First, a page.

April 2011: International Journal of Artificial Organs
Feng Qiu, Sophia Peng, Allen Kunselman, Akif Ündar
Gaseous microemboli (GME) remain a challenge for cardiopulmonary bypass (CPB) because there is a positive correlation between microemboli exposure during CPB and postoperative neurological injury. Thus, minimizing the number of GME delivered to pediatric patients undergoing CPB procedures would lead to better clinical outcomes. In this study, we used a simulated CPB model to evaluate the effectiveness of capturing GME and the degree of membrane pressure drop for a new membrane oxygenator, Capiox Baby FX05 (Terumo Corporation,Tokyo, Japan), which has an integrated arterial filter with open and closed purge line...
November 2010: Artificial Organs
Stella Yee, Feng Qiu, Xiaowei Su, Alan Rider, Allen R Kunselman, Yulong Guan, Akif Undar
The purpose of this study was to compare the HL-20 roller pump (Jostra USA, Austin, TX, USA) and Rotaflow centrifugal pump (Jostra USA) on hemodynamic energy production and gaseous microemboli (GME) delivery in a simulated neonatal cardiopulmonary bypass (CPB) circuit under nonpulsatile perfusion. This study employed a simulated model of the pediatric CPB including a Jostra HL-20 heart-lung machine (or a Rotaflow centrifugal pump), a Capiox BabyRX05 oxygenator (Terumo Corporation, Tokyo, Japan), a Capiox pediatric arterial filter (Terumo Corporation), and ¼-inch tubing...
November 2010: Artificial Organs
Arash Salavitabar, Feng Qiu, Allen Kunselman, Akif Ündar
Cardiopulmonary bypass (CPB) can be a potential cause of morbidity in patients for several reasons, including significantly higher gaseous microemboli (GME) formation than extracorporeal life support (ECLS) and physiological circulation, diverted blood flow from the patient via an open purge line of the arterial filter, and pressure drop across the oxygenator that is used in the circuit. Using a combined oxygenator and arterial filter may minimize these harmful factors and can effectively reduce the chances for postoperative morbidity...
November 2010: Perfusion
Richard W Melchior, Tami Rosenthal, Andrew C Glatz
BACKGROUND: The purpose of this study was to compare the ability of three commonly used pediatric cardiopulmonary bypass (CPB) circuits to filter gaseous microemboli (GME) in an in vitro model. METHODS: Devices were tested at different levels of two specific independent variables: volume of air injected (1, 3, 5ml) and percentage of each oxygenator's rated flow (50%, 75%, 100%, 125%). The air-handling ability of each CPB circuit was determined by the Emboli Detection and Classification Quantifier (Luna Innovations Inc...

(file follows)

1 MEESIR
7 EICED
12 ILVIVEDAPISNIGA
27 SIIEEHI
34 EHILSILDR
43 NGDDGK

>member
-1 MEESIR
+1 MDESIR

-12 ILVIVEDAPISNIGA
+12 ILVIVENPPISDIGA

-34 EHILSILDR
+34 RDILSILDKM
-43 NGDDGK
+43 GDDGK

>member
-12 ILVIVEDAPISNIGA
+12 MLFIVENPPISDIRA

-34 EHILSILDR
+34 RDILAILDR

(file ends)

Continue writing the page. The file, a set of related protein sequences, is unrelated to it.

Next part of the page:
July 2010: Perfusion
Tamara P A Roosenhoff, Marco C Stehouwer, Roel De Vroege, René P Butter, Wim-Jan Van Boven, Peter Bruins
The use of minimized extracorporeal circuits (MECC) in cardiac surgery is expanding. These circuits eliminate volume storage and bubble trap reservoirs to minimize the circuit. However, this may increase the risk of gaseous micro emboli (GME). To reduce this risk, a venous bubble trap was designed. This study was performed to evaluate if incorporation of a venous bubble trap in a MECC system as compared to our standard minimized extracorporeal circuit without venous bubble trap reduces gaseous micro emboli during cardiopulmonary bypass (CPB)...
December 2010: Artificial Organs
Andrea Hudacko, Alicia Sievert, Joseph Sistino
Miniaturizing cardiopulmonary bypass (CPB) circuits to reduce hemodilution and allogenic blood product administration is common in cardiac surgery. One major concern associated with smaller CPB circuits is a possible increase in gaseous microemboli (GME) sent to the cerebral vasculature, which is exacerbated by vacuum-assisted venous drainage (VAVD). The use of VAVD has increased with smaller venous line diameter and venous cannulae. This study examines the effects of CPB initiation with an unprimed venous line and VAVD in a pediatric circuit...
September 2009: Journal of Extra-corporeal Technology